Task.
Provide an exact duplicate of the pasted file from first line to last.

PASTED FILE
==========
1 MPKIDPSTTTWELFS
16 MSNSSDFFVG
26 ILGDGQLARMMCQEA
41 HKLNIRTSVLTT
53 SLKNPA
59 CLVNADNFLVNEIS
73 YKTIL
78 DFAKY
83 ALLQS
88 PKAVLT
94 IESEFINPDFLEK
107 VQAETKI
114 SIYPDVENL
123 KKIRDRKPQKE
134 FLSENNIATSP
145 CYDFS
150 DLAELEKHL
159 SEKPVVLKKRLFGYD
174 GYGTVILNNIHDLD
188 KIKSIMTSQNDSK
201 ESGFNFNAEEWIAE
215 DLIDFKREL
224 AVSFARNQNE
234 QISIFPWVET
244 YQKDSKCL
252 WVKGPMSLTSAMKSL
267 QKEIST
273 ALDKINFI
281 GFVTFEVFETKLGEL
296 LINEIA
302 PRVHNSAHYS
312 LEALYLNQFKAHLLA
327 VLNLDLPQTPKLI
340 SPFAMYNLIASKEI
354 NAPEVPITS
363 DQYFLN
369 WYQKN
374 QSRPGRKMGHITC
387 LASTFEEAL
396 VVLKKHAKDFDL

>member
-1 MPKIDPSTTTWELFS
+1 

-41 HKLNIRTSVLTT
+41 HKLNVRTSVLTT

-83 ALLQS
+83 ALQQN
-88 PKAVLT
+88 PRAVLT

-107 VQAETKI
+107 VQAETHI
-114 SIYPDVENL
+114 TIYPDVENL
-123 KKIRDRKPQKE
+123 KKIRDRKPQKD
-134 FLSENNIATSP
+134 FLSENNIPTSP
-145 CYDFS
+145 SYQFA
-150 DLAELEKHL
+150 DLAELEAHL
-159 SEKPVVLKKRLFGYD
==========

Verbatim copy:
1 MPKIDPSTTTWELFS
16 MSNSSDFFVG
26 ILGDGQLARMMCQEA
41 HKLNIRTSVLTT
53 SLKNPA
59 CLVNADNFLVNEIS
73 YKTIL
78 DFAKY
83 ALLQS
88 PKAVLT
94 IESEFINPDFLEK
107 VQAETKI
114 SIYPDVENL
123 KKIRDRKPQKE
134 FLSENNIATSP
145 CYDFS
150 DLAELEKHL
159 SEKPVVLKKRLFGYD
174 GYGTVILNNIHDLD
188 KIKSIMTSQNDSK
201 ESGFNFNAEEWIAE
215 DLIDFKREL
224 AVSFARNQNE
234 QISIFPWVET
244 YQKDSKCL
252 WVKGPMSLTSAMKSL
267 QKEIST
273 ALDKINFI
281 GFVTFEVFETKLGEL
296 LINEIA
302 PRVHNSAHYS
312 LEALYLNQFKAHLLA
327 VLNLDLPQTPKLI
340 SPFAMYNLIASKEI
354 NAPEVPITS
363 DQYFLN
369 WYQKN
374 QSRPGRKMGHITC
387 LASTFEEAL
396 VVLKKHAKDFDL

>member
-1 MPKIDPSTTTWELFS
+1 

-41 HKLNIRTSVLTT
+41 HKLNVRTSVLTT

-83 ALLQS
+83 ALQQN
-88 PKAVLT
+88 PRAVLT

-107 VQAETKI
+107 VQAETHI
-114 SIYPDVENL
+114 TIYPDVENL
-123 KKIRDRKPQKE
+123 KKIRDRKPQKD
-134 FLSENNIATSP
+134 FLSENNIPTSP
-145 CYDFS
+145 SYQFA
-150 DLAELEKHL
+150 DLAELEAHL
-159 SEKPVVLKKRLFGYD